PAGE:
Why ‘water fasting’ is bad for your health
Water fasting is a method of detoxing in which you eat or drink nothing but water. As well as being somewhat of a fad in the health community, it is embraced by religious communities during periods of fasting. Typically, a water fast lasts between 24-72 hours, and during the fast people consume around two litres of water each day.
Benefits of water fasting
Undoubtedly, water fasting has some benefits. Recent studies suggest that monitored, long-term water fasting can lower blood pressure. It may also improve your metabolism by increasing insulin and leptin sensitivity, which helps you feel fuller more quickly. Heightened insulin and leptin also reduces blood sugar, decreasing the likelihood of developing diabetes.
Those suffering from chronic diseases like diabetes, cancer and heart disease can try water fasting as a way of combating the effects. However, such efforts should always be overseen by doctors, and never used as a means for losing weight.
You’ll lose the wrong type of weight
Hollywood films often feature glamorous women complaining about ‘water weight’, and this is exactly what you’ll lose during a water fast. Rather than helping to tackle excess fat, water fasting targets weight from water, carbohydrates, and muscle mass. Research shows that people lose up to two pounds each day while fasting, but that won’t stay off. To lose fat, you should eat a balanced diet and exercise.
It’s possible to become dehydrated
On average, 25% of your daily water intake comes from the foods you consume. Consequently, despite consuming plenty of water during the fast, you may experience dehydration as water consumed directly and that consumed through food is absorbed differently.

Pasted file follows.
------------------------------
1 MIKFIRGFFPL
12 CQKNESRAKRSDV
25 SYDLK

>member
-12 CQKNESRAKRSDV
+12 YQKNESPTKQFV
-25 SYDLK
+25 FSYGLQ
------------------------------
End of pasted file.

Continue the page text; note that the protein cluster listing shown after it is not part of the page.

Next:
Common signs of dehydration include headaches, sickness, and sluggishness, which may affect your productivity in and out of work, too. A rapid drop in blood pressure, which will lead to dizziness, is also a risk.
If you must fast, stop immediately if you experience any adverse effects.
The doctor won’t be happy about it
Common illnesses may get worse with water fasting. For instance, it can exacerbate damage to the kidneys, so should be avoided if you suffer from kidney disease.
Evidence also shows that fasting encourages eating disorders in teenagers, which may lead to a list of medical conditions. Heartburn is another risk as your body will continue to produce stomach acid to digest food while being starved.
Health professionals suggest that you should consume two litres of water per day, and this should be done in coordination with a balanced diet to retain optimum health, rather than by water fasting.
Some people struggle to consumer enough water day-to-day, often because their water is hard, altering the taste. You should consider adding a water softener or filtration system so that your water is free of harmful minerals. In doing so, you’ll take a step in the right direction towards a healthy, balanced diet.